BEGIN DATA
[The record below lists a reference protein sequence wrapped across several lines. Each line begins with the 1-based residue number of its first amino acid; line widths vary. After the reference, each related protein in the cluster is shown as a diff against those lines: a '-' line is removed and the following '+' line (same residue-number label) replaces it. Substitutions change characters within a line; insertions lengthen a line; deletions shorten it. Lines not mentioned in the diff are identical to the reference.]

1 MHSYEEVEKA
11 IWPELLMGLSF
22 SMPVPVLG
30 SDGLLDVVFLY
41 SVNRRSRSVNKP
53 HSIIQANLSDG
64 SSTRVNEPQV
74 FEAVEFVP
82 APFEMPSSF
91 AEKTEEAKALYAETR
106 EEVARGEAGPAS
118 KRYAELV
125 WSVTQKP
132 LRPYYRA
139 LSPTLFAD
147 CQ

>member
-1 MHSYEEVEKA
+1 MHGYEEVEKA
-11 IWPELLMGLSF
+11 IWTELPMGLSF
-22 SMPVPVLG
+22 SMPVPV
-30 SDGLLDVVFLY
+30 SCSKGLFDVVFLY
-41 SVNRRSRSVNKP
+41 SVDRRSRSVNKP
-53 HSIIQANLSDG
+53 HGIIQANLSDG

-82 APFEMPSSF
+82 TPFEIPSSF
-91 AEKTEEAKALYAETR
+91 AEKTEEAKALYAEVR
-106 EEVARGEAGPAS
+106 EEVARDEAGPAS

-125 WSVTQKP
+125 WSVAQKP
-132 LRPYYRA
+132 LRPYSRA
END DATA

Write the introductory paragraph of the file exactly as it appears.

[The record below lists a reference protein sequence wrapped across several lines. Each line begins with the 1-based residue number of its first amino acid; line widths vary. After the reference, each related protein in the cluster is shown as a diff against those lines: a '-' line is removed and the following '+' line (same residue-number label) replaces it. Substitutions change characters within a line; insertions lengthen a line; deletions shorten it. Lines not mentioned in the diff are identical to the reference.]